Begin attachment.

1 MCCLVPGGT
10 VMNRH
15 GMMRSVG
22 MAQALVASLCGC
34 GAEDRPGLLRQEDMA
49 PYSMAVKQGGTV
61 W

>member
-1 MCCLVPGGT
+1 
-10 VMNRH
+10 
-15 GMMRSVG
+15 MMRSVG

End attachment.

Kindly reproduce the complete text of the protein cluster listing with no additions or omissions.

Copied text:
1 MCCLVPGGT
10 VMNRH
15 GMMRSVG
22 MAQALVASLCGC
34 GAEDRPGLLRQEDMA
49 PYSMAVKQGGTV
61 W

>member
-1 MCCLVPGGT
+1 
-10 VMNRH
+10 
-15 GMMRSVG
+15 MMRSVG